The Egyptian government put a lot of resources into protecting its history.  In fact, it could be said that the Egyptian people felt that their government puts more thought into the welfare of an ancient status than it would to the welfare of its poor.  For a lot of these people dissatisfied with the way that they have been treated by the very government that should be protecting them the most, fuck the old statue.  If it’s that important to somebody, maybe somebody’s willing to pay a buck or two to get it back.  I’m not saying it’s right.  It’s not right.  However, I can understand how a people who can be so frustrated.  I do think it’s a shame that these artifacts are lost.  But if the loss of these ancient Egyptian artifacts leads to a change in the way business in Egypt is conducted, then it’s a small price to pay.

Mr. Mubarek has run the Egyptian government for decades.  A lot of people have done well during his rule.  But it also looks like a lot of people have not and they are ready for change.  And whether or not he realizes it, there will be change.  After thirty years of being on top of everything it’s a pretty sure bet that he doesn’t understand these people’s frustration or has a clue what to do to turn the country to the right path again.  People have lost confidence in his leadership to the point that they are now taking it upon themselves to make change come.

Taking people for granted is never a good thing.  Taking an entire country of people for granted is truly bad.  If anybody cares to disagree, I’d like to direct their attention to the latest images coming out of Egypt.  Every government with a mass of people that feels honestly neglected and abandoned should be taking notice.  This is a people’s revolution.  It’s not some phony outrage claiming a need to take their government back because they feel their freedom’s at risk because the government is trying to provide an environment where people have healthcare.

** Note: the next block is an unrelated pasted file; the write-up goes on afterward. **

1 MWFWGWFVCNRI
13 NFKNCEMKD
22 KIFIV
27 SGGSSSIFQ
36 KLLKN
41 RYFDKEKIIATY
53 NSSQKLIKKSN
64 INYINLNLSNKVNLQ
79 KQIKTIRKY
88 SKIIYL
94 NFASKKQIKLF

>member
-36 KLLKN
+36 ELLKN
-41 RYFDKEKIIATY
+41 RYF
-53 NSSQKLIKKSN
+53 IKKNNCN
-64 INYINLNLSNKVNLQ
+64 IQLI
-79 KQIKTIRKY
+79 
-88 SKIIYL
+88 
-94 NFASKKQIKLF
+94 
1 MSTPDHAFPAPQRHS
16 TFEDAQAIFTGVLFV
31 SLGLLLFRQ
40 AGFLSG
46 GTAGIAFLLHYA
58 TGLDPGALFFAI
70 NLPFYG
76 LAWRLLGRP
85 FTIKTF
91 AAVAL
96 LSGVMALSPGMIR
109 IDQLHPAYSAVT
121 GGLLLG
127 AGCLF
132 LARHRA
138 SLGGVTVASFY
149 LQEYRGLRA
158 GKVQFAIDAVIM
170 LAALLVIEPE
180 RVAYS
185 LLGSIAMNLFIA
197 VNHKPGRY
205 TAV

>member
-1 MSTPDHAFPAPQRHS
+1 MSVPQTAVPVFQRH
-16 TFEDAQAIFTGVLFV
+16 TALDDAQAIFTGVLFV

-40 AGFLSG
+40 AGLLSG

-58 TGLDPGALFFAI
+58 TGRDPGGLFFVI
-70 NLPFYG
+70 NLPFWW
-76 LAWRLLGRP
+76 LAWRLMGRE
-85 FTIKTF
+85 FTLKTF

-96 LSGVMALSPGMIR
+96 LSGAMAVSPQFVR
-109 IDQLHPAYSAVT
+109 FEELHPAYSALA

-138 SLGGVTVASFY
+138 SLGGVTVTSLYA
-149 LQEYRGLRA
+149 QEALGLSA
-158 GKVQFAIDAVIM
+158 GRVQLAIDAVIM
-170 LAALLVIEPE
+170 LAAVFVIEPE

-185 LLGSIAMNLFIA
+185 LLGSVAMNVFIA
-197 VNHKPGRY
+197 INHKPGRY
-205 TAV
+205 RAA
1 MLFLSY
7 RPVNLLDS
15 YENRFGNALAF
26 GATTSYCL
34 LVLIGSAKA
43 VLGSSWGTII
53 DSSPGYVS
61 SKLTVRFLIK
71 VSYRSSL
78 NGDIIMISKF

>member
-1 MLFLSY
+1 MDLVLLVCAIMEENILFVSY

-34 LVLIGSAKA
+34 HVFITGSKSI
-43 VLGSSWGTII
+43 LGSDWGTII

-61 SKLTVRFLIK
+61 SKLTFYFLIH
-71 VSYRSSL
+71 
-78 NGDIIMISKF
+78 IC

Take note of real outrage.  These people are more likely to be protesting because they don’t have access to healthcare.  These people aren’t protesting because they don’t like their government of the past two years.  They have been dealing with a neglectful government of thirty years.  These people aren’t upset because somebody wants to limit the size of their gun clip to ten bullets.  They have no weapons other than their collective feeling of disgust.  The Egyptian people aren’t protesting because they believe Mr. Mubarek was born somewhere else or is failing to produce an acceptable Egyptian birth certificate.

Mr. Mubarek has created a truly unbearable situation, no one else.  Getting rid of his entire cabinet was a good first step.  The next step is for him to net let the door hit him where the good lord split him on his way out of office.  He’s done well for himself and can leave his office a very rich man.  He should take the hint and call it a day before the military takes matters into its own hands and oust him on terms that may be a little more forceful.  However way it actually happens, change has finally come to Egypt.  I hope it goes well and does the most good for the ones who need it most.

Monday, January 31, 2011 - Posted by | Life, Thoughts